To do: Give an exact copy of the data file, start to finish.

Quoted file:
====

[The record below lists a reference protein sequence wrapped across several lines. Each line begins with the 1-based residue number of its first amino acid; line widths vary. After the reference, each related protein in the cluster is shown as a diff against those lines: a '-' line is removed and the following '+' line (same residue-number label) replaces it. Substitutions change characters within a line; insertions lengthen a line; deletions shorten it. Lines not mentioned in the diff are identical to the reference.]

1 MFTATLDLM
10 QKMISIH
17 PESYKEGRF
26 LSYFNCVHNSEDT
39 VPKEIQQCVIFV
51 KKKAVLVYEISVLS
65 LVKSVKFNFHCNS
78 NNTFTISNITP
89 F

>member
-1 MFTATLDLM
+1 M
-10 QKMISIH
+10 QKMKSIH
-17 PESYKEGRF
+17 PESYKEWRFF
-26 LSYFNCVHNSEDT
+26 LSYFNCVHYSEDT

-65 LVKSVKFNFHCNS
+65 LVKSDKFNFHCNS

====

[The record below lists a reference protein sequence wrapped across several lines. Each line begins with the 1-based residue number of its first amino acid; line widths vary. After the reference, each related protein in the cluster is shown as a diff against those lines: a '-' line is removed and the following '+' line (same residue-number label) replaces it. Substitutions change characters within a line; insertions lengthen a line; deletions shorten it. Lines not mentioned in the diff are identical to the reference.]

1 MFTATLDLM
10 QKMISIH
17 PESYKEGRF
26 LSYFNCVHNSEDT
39 VPKEIQQCVIFV
51 KKKAVLVYEISVLS
65 LVKSVKFNFHCNS
78 NNTFTISNITP
89 F

>member
-1 MFTATLDLM
+1 M
-10 QKMISIH
+10 QKMKSIH
-17 PESYKEGRF
+17 PESYKEWRFF
-26 LSYFNCVHNSEDT
+26 LSYFNCVHYSEDT

-65 LVKSVKFNFHCNS
+65 LVKSDKFNFHCNS